Once I was comfortable on the bike, I intentionally went ham-fisted on the controls, just to see what would happen. I did all the wrong things, but the bike took everything I could throw at it in stride, never putting a tire wrong. It reminded me of the horse I rode in Puerto Rico for a tour through El Junque rain forest. I have had precisely one horseback riding lesson in my entire life, so they gave me an extremely gentle horse that knew what he was doing. He could take the most basic control inputs from me, use his brain to make up for my lack of one, and do what actually needed to be done. Any rider new to motorcycling should be treated exactly the way this horse treated me, and that's exactly what the Zero did.
"Hooked On Motorcycles" Worked For Me
After five laps, we parked the bikes, put our gear away, and felt good about the experience. My group of media people consisted of already experienced riders, but everyone still seemed to genuinely enjoy themselves out there. I know that I did. I can only imagine how pumped someone for whom this was their first riding experience ever must feel.
Part of the idea behind Discover the Ride is to take non-riders who might attend IMS with friends or family who ride and make them "one of us." After the Discover the Ride experience, they have a much better understanding of motorcycles and what they're all about. Even if they never actually learn to ride, they will have a much better appreciation of motorcycling and can enjoy the show more. They can start asking questions such as "What's the difference between a sportbike and a cruiser?" and be able to better understand the answers based on their experience. To that end, IMS provides a convenient display of beginner bikes as soon as you exit Discover the Ride. Selections include the Suzuki Boulevard S40, the Honda Rebel, and pretty much all of our favorite small bikes.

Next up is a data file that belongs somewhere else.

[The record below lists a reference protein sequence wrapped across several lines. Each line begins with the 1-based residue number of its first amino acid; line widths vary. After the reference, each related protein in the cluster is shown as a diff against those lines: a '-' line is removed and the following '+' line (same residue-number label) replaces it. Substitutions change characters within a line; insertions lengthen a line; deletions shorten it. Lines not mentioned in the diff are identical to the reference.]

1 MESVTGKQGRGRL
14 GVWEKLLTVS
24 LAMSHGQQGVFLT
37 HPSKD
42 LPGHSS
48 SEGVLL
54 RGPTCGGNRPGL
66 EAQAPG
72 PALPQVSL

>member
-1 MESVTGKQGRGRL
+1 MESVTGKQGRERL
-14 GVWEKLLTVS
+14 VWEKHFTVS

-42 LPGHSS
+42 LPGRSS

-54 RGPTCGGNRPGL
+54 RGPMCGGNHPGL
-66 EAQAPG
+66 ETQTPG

You Don't Have To Take My Word For It
Of course, I'm approaching Discover the Ride as an experienced motorcyclist. While I can appreciate what it offers from that perspective, my opinions are still skewed by my own riding experience. So I spoke to Ken Murphy, newly appointed CEO of Comoto Holdings, the parent company of Revzilla and Cycle Gear. Coming from a mattress retail background, he knew nothing about motorcycles but dedicated himself to learning to ride this year. He did Discover the Ride as part of this learning process.
Fear not, customers. He gets it. Murphy was extremely positive about the Discover the Ride experience. He felt that it was an effective introduction to motorcycling and a gateway toward the MSF course and getting his license. Murphy has already taken and passed the MSF course, and is looking forward to getting his own bike, likely a Triumph of some kind. He picked my brain about the Bonneville, and I suggested he check out the Street Twin as well, a bike I thoroughly enjoyed.
This is exactly what IMS is looking to accomplish with Discover the Ride. It gives non-riders just enough of a taste for motorcycling to enable them to connect with experienced riders better and start conversations exactly like mine with Ken Murphy. They now have just enough context for motorcycling to know what questions to ask, which is where we can come in, help them, and share our enthusiasm for motorcycling.